The Hutton inquiry produced few surprises. Naturally Tony Blair and Alastair
Campbell were exonerated. This inquiry was no different to any of its
predecessors, since no such inquiry ever found a government to be guilty. It was
Imagine a game of football where the manager of one team made up the
rules to benefit his own side, where the goalposts were moved and where the
referee was on his side. The outcome of such a match would, of course be known
in advance by the winning side, who would then run around the stadium in a state
of ecstasy, yelling “Victory!” That is precisely what happened with the now
infamous Hutton report.
Former Cabinet Minister Clare Short, who resigned over the war, has candidly
admitted that British Intelligence
had spied on UN officials including Secretary General Kofi Annan, in the run-up
to the Iraq war. This follows on the admission of a former translator at GCHQ
who revealed that the US intelligence services has asked the British to spy on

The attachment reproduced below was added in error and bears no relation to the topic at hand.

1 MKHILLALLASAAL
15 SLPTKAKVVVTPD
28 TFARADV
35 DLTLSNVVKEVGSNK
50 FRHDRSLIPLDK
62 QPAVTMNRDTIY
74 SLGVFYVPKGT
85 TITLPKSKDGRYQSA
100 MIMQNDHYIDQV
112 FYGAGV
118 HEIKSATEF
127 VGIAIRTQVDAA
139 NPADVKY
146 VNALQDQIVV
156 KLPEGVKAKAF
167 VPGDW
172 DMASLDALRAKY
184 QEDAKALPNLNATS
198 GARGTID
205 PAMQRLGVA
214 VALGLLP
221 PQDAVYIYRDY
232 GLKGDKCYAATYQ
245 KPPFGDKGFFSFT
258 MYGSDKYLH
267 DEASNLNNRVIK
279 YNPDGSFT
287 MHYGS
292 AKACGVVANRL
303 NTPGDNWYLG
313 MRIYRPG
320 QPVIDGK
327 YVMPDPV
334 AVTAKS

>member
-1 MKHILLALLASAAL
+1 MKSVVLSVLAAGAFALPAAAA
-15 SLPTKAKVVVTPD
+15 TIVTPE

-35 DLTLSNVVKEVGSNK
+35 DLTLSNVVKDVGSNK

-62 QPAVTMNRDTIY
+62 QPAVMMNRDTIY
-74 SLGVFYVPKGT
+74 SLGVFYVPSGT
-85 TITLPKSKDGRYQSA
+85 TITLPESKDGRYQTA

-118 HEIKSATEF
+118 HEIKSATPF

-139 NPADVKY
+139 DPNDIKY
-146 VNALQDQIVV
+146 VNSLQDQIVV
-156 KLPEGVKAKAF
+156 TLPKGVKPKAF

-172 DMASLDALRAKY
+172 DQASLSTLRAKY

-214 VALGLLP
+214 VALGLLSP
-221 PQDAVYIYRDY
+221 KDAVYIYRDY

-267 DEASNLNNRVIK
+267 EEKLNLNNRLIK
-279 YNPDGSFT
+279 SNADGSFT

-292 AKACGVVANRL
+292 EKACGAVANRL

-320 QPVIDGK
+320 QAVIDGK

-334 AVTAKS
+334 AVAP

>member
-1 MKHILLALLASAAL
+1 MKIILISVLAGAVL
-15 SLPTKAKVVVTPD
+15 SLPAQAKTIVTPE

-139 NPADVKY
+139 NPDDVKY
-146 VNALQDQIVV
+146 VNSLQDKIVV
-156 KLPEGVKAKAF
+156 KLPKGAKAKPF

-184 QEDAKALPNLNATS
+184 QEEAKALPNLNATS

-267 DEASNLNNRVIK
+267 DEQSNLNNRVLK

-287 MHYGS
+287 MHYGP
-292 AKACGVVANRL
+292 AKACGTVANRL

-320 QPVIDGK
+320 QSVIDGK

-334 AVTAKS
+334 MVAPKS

senior UN officials and representatives of other "allied" governments.
The 2004 elections to the European Parliament, London Assembly, and local
councils were a historic defeat for Blair and the Labour leaders. Phil
Mitchinson looks at the rise of the UK Independence Party, and the lessons of
Britain's Super Thursday elections.
The Butler Report, the official inquiry into how intelligence sources were
used by the Blair government to justify the war in Iraq, has produced
nothing surprising. It is another whitewash, just like the Hutton report.
What is amazing however is that it provides enough evidence to show that the
government did indeed lie to the British people, that it went to war under